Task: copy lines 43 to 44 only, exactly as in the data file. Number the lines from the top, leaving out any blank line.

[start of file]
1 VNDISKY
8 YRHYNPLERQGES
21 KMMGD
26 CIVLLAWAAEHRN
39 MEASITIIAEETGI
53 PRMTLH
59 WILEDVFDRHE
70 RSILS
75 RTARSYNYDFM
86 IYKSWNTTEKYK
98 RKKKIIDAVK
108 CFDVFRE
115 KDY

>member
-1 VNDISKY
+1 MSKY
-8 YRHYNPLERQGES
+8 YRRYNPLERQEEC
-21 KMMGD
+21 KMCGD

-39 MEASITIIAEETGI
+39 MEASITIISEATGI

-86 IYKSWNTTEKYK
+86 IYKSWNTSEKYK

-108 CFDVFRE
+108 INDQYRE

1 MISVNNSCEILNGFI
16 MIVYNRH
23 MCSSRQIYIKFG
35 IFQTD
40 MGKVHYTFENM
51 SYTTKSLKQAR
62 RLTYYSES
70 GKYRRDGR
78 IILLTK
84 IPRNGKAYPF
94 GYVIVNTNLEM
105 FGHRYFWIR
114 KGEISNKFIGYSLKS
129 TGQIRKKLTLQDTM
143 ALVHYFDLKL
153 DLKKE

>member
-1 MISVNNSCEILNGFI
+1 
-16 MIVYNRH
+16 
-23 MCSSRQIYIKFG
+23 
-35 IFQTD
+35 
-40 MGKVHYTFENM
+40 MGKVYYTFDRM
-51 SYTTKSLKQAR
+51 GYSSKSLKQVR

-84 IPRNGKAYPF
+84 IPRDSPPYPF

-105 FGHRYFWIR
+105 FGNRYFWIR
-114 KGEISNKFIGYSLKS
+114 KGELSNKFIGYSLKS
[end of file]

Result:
>member
-1 MISVNNSCEILNGFI